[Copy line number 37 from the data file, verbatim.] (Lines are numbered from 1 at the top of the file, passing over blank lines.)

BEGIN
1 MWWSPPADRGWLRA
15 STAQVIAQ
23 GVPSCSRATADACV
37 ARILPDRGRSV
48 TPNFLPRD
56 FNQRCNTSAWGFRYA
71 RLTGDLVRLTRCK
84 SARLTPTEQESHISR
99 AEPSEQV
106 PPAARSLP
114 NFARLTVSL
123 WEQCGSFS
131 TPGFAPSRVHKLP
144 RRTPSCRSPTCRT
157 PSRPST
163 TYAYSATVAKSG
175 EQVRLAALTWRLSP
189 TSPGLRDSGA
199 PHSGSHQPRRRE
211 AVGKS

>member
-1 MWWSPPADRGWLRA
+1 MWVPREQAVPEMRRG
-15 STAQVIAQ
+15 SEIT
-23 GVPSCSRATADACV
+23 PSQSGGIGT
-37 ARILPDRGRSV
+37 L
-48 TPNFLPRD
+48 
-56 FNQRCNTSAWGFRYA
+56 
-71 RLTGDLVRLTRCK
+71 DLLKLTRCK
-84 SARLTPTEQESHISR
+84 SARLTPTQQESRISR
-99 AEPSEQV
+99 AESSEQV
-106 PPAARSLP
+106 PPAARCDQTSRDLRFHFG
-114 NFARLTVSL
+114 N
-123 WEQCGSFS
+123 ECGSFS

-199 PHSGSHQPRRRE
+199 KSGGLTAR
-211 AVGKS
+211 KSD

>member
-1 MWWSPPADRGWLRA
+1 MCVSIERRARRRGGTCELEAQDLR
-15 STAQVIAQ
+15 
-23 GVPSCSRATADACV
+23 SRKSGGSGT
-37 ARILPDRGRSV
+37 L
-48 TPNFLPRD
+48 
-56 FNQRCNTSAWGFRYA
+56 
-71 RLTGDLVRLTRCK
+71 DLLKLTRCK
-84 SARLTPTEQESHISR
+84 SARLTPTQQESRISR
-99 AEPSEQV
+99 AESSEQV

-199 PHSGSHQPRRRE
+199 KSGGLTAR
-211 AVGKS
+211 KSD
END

+84 SARLTPTQQESRISR